WEEK 15 – APRIL 23, 2017
In week 15, we moved away from timed intervals and focused on alternating pace work. After warming up, we did 20 minutes of continuous 200m reps, alternating between faster and slower paces. This week was all about feeling good and getting rested for the Eugene Marathon, Half Marathon and 5K.
On Sunday, we asked you to share your race tips and advice. We put those together in a short video, so take a look at what you came up with!
WEEK 14 – APRIL 16, 2017
In week 14, we began to taper our workload. With only three weeks left until the Eugene Marathon weekend, the purpose of this workout was to facilitate faster movement while reducing total volume. The session featured eight sets of two-minute work intervals with one-minute rest intervals.
In addition to shorter, faster workouts at TrackTown Fitness, anyone participating in the 5k, Half Marathon or Marathon should reduce the volume and intensity of all exercise by about 10-15% in each of the last three weeks before their race.
At this point, the hard work has been done. The most important thing is to get to the starting line feeling fresh and healthy!
WEEK 13 – APRIL 9, 2017
Week 13 was the sixth and final week of long intervals. During that time, we increased heart-rate based intervals from two minutes to 10 minutes. With only three weeks left in our 2017 spring season, we’re ready to begin transitioning back to shorter intervals in final preparation for those participating in the Eugene Marathon weekend.
The next three weeks are particularly important to those running the Eugene Marathon, Half Marathon or 5k. As the volume and intensity of training comes down, make sure to get plenty of rest, eat and hydrate properly, and take good care of your body by stretching, strengthening and cooling down as we’ve discussed throughout the season.
WEEK 12 – april 2, 2017
Week 12 was all about reinforcing good habits such as monitoring heart rate, cooling down properly and stepping up the distance of our intervals. We increased the intervals to three sets of an eight-minute work interval followed by a two-minute rest interval.
We’ve introduced a number of different topics in the last 12 weeks, including strength and core training programs, proper mechanics, goal setting, heart rate training and more. Now, in the final month of the program, we want to reiterate the importance of those topics as each of them is a tool that can contribute to performance, health and enjoyment of exercise.
Also, we’ve added 50+ photos to the TrackTown Fitness photo album. To see more photos like the one below, click HERE.
WEEK 11 – MARCH 26, 2017
Week 11 was our fourth week of intervals, leaving just two more weeks of interval training before a three-week taper prior to the Eugene Marathon weekend. The workout this week was four sets of a six-minute “work” interval with a two-minute “recovery” interval. After the workout, there was a 10-minute “cool down,” which is a critical component of any workout.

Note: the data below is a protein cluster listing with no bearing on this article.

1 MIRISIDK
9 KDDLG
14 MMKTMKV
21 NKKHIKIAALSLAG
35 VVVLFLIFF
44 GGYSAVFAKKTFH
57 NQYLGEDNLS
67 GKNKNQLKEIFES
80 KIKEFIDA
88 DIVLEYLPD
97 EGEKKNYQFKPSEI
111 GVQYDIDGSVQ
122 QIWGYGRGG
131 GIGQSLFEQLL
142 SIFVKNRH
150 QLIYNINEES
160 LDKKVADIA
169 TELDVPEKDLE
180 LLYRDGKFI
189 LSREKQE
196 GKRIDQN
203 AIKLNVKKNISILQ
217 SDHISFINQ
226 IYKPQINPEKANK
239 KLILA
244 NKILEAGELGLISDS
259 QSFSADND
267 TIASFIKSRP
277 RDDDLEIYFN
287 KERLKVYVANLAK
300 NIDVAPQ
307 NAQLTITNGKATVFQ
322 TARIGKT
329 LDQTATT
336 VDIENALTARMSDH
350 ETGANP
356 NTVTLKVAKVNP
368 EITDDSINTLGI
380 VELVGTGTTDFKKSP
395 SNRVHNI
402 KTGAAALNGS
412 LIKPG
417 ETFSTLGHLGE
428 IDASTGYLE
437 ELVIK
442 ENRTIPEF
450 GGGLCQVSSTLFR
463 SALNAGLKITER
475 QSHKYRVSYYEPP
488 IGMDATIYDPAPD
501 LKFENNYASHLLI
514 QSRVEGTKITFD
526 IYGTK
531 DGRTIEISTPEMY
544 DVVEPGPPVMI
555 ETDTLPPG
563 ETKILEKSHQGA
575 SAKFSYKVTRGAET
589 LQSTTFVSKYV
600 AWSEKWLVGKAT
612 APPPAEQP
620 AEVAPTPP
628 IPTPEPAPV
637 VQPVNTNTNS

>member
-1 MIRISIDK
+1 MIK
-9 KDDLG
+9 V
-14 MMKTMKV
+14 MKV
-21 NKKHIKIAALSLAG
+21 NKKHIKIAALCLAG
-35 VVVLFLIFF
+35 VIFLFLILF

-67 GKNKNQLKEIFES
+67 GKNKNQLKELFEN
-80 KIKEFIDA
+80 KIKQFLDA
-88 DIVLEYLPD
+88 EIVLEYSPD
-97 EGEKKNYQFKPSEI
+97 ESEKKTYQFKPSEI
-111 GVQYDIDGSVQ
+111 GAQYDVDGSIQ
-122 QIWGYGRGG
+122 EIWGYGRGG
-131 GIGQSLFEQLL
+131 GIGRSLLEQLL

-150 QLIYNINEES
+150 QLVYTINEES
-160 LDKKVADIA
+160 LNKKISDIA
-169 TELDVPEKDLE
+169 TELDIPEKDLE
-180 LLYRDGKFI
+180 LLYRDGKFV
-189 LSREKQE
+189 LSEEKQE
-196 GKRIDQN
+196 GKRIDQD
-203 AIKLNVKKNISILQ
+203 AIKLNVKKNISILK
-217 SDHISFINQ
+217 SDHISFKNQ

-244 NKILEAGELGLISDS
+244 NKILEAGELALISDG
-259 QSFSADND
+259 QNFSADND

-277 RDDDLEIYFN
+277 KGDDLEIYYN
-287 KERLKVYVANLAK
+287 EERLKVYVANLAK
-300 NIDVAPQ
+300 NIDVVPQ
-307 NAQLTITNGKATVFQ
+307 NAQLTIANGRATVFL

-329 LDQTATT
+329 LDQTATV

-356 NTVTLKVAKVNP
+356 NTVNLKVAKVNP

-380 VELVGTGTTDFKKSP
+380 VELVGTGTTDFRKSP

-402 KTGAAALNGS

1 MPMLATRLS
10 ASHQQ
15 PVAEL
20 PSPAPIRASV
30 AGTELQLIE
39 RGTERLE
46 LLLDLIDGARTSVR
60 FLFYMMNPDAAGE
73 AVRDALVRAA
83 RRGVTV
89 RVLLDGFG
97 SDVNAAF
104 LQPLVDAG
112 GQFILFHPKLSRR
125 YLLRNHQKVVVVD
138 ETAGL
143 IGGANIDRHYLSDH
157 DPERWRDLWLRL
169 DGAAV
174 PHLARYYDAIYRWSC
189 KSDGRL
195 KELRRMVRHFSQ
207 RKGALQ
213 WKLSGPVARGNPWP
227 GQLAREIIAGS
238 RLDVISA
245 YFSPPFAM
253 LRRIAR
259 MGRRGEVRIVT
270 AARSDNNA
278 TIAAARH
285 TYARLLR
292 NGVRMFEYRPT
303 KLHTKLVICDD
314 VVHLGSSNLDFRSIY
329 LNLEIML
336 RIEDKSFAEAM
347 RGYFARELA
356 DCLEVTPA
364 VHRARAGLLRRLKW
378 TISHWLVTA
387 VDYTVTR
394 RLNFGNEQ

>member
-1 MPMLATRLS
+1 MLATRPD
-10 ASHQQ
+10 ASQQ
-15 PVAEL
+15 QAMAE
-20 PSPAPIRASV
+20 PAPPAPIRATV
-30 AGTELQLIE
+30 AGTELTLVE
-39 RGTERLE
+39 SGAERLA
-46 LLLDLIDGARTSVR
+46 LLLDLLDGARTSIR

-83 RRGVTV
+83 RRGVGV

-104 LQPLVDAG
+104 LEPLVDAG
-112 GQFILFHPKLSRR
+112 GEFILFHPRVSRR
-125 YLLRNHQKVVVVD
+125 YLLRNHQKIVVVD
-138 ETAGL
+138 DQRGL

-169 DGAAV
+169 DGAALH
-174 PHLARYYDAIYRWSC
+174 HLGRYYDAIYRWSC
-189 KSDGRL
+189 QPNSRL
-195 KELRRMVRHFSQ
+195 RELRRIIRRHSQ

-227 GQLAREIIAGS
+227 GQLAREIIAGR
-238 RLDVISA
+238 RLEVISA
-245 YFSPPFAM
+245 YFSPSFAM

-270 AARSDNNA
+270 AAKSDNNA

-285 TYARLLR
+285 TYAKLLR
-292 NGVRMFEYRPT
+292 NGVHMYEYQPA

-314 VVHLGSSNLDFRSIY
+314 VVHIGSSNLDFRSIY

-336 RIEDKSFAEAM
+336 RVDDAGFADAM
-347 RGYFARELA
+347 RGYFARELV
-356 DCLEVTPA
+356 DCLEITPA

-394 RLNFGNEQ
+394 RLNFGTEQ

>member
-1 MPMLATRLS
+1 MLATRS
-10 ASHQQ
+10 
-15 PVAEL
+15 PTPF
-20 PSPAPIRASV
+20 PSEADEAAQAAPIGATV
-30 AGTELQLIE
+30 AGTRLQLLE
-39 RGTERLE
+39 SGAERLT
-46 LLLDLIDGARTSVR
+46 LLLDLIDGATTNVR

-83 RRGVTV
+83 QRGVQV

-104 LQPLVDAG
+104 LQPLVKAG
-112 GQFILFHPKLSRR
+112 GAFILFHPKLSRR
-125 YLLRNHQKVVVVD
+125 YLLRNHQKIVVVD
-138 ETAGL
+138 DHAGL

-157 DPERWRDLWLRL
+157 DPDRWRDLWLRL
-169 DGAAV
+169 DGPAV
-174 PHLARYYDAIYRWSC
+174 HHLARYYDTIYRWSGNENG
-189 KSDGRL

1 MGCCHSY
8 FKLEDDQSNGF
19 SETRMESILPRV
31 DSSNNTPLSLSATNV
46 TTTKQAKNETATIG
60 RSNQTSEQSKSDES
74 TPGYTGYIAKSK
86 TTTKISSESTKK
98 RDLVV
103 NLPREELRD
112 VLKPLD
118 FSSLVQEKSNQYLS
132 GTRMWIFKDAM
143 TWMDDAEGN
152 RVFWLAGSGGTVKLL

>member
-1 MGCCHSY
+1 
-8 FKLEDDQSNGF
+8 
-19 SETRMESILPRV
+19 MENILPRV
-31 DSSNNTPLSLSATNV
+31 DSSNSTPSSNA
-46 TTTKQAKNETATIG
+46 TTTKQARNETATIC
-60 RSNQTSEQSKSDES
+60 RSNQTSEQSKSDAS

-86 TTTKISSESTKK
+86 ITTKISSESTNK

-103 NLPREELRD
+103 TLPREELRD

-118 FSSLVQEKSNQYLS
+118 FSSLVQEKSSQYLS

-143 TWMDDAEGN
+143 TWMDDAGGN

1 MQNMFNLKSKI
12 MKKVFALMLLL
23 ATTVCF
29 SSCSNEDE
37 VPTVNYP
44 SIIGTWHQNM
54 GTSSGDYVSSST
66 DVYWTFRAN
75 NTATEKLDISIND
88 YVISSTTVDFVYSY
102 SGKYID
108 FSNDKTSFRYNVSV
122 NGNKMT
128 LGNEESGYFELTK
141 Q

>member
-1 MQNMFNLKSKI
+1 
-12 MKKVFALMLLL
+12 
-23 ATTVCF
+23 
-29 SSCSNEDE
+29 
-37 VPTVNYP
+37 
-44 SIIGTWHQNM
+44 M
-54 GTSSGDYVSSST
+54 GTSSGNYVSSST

A “cool down” is a period of low-intensity activity immediately following a workout. Cooling down allows your heart rate to slowly drop, preventing dizziness and light headedness in addition to preventing blood and lactic acid from pooling in muscles. Cooling down is always important, but it becomes more essential as workout intensity increases.
An appropriate cool down for TrackTown Fitness workouts is a five to 10-minute walk or jog at a heart rate of about 60% of your maximum. After cooling down, we recommend a series of basic light stretches.
Warming up and cooling down adds time to your workout, but both are vital and shouldn’t be skipped, so relax and enjoy these pre- and post-workout rituals.
WEEK 10 – MARCH 19, 2017
In week 10, we continued our interval training progression, increasing to six sets of 4-minute “work” intervals with 2-minute “recovery” intervals. As the length of the work intervals continues to grow, it’s important to exercise at the correct heart rate for you as an individual. For information about finding your target heart rate, see the Week Nine recap.
Heart rate is important to monitor because it gives you an objective measure of how hard you’re working. It’s worth noting that besides making sure you’re working hard enough, it’s equally important that you don’t work too hard. We’ve described the intervals as “comfortably hard”. If you work too hard – outside of your target heart rate – it will produce diminishing returns and increase the chance of injury.
Finally, many people wear heart rate monitors or smart watches with a heart rate function. These can be great tools, but be sure to verify the numbers on those devices manually as they sometimes don’t register accurately in the cold.
WEEK 9 – MARCH 12, 2017
In week nine, we progressed to 3-minute “work” intervals with a 1-minute “recovery.” We described the intended effort of the work intervals as being comfortably hard, meaning it should be difficult to carry on a conversation but still possible to respond in one or two-word answers to a question.